J Roddy Walston: Songwriting Survey

J Roddy Walston: Songwriting Survey

J Roddy Walston and the Business is currently out with their fourth studio album, Destroyers of the Soft Life. In the midst of touring, the lead singer of the titular Virginia rock band dropped by TIDAL to take our brand-new TIDAL Songwriting Survey, which includes questions about preferred songwriting mediums, cliched words and making music after kids.

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On songwriting after kids… Well the process changed, for sure. [Now I] approach songwriting in a more methodical way. Clock in and start working on stuff, you know. I guess the whole thing kind of pumped the brakes, as far as how hard we were touring, too. We took a lot of time to write this last record. Maybe we would have done it without having had a kid, but it definitely [came] out of more focus on trying to stay home and write.

The way I approach songwriting music is constantly evolving. Like, it sounds ridiculous, but I’m like, actually trying to learn … about music. Everything I’ve made has just been by this dumb luck or muscle memory. On this tour I’m going back to basics and learning fundamentals of music theory and stuff like that.

On songwriting mediums… I’m a mixed bag. I definitely walk around with an iPhone at ready, you know? I think that’s probably changed songwriting for most people, having a little voice memo recorder at any given time.

I dig in quite a bit on demoing. Wait for something to grab me and then I kind of follow the path of least resistance. There are easily five versions of every song on the record. I think it’s one thing to write and recognize that you’ve written a good, basic song structured song. Being able to kind of break it out of the box that it seems to like [is another] — taking that thing that feels like it’s just heartbreaking ballad and turning up the volume, shedding the light on it.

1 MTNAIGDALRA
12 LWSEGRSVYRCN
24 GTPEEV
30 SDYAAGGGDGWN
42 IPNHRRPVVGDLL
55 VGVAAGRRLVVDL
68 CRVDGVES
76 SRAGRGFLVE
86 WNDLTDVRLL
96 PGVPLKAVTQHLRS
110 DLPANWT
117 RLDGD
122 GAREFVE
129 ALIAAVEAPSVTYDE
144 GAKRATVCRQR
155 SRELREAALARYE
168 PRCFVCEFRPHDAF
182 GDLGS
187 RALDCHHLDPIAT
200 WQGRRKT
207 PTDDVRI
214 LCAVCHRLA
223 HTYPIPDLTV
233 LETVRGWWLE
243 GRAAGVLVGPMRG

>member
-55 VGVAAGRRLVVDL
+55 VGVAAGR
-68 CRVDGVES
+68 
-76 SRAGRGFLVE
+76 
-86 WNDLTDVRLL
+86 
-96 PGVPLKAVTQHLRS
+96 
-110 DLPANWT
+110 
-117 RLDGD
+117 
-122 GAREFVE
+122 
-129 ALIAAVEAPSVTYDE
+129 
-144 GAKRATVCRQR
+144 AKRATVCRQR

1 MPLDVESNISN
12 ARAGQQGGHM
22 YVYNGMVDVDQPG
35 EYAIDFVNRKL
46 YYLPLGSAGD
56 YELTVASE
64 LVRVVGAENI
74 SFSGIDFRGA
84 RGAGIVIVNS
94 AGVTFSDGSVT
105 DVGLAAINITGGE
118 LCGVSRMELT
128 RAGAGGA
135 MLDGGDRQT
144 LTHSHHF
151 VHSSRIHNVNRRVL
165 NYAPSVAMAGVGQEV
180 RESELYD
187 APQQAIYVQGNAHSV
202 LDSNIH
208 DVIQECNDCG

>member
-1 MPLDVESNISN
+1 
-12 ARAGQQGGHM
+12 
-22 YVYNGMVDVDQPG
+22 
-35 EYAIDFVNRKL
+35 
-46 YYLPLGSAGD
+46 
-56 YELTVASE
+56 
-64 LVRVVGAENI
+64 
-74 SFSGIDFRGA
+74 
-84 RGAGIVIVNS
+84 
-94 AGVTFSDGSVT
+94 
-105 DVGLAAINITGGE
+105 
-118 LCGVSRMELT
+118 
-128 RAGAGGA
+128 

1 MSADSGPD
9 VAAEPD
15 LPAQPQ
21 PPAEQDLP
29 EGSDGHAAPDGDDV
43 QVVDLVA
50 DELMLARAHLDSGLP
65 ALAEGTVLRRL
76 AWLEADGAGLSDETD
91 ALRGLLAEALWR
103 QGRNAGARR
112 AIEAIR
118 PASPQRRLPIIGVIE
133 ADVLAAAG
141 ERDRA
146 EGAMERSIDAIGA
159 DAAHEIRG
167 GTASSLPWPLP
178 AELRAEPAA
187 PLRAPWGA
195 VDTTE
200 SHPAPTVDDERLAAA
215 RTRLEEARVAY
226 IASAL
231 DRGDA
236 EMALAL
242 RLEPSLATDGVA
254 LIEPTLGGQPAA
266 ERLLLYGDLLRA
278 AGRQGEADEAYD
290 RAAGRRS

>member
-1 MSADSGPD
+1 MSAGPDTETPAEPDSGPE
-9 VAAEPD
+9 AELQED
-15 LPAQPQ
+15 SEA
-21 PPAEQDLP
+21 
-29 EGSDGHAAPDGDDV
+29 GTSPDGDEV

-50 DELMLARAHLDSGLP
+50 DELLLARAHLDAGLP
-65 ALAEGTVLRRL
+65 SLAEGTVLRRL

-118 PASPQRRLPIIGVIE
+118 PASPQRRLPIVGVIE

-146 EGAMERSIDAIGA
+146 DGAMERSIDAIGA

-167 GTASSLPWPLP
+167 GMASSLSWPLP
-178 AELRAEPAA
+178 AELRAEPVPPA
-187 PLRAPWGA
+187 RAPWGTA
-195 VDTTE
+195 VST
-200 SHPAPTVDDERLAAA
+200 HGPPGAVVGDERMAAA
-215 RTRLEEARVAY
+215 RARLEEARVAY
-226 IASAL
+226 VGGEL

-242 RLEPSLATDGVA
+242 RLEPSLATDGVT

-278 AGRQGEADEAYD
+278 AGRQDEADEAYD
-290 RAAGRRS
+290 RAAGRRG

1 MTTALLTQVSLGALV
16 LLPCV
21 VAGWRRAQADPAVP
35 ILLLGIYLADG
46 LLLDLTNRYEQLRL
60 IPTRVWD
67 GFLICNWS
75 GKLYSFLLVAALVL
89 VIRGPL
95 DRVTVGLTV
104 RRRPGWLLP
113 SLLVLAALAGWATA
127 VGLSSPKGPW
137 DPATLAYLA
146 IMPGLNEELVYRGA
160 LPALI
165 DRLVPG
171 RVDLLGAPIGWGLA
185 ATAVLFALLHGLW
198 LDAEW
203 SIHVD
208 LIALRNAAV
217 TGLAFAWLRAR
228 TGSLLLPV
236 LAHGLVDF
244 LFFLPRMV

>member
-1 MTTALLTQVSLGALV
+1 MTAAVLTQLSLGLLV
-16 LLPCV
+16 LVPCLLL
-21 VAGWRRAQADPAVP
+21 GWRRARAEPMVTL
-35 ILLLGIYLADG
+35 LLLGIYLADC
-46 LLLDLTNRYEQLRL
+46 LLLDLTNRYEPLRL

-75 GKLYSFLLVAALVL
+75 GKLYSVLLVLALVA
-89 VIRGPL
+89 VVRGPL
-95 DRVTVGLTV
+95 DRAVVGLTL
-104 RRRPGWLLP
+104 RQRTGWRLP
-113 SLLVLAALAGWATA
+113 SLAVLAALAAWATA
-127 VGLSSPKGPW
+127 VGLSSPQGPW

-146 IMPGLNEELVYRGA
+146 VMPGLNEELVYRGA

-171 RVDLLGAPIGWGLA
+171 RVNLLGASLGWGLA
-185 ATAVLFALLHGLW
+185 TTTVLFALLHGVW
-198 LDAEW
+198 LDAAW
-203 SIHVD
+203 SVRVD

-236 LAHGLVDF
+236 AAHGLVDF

On song titles that do not yet have songs… I have a long laundry list. I have an idea for some sort of funkier kind of band and everybody in the band kind of hates it, but I wanted a song that would be called ‘Peach Impediment.’

On ideal co-writers… I feel like I’d be the person that didn’t want to pick up an instrument and kind of be like, ‘Play this, do that,’ you know? I’d be standing there not wanting to pick anything up because I’d feel like I’d slow it down, you know?

On the process of songwriting, using only gardening terms… Tilling… I’d say, having to dig up the ground a little bit. Some sort of way of disrupting your process, I think, is pretty clutch to getting you over the hump and getting you somewhere new, musically. And, I guess that requires some sort of shovel or ho or motorized tiller, depending on how upset you are … and then there’s just a bunch of manure.

On words to avoid… I don’t really need to hear another band say the word ‘whiskey.’

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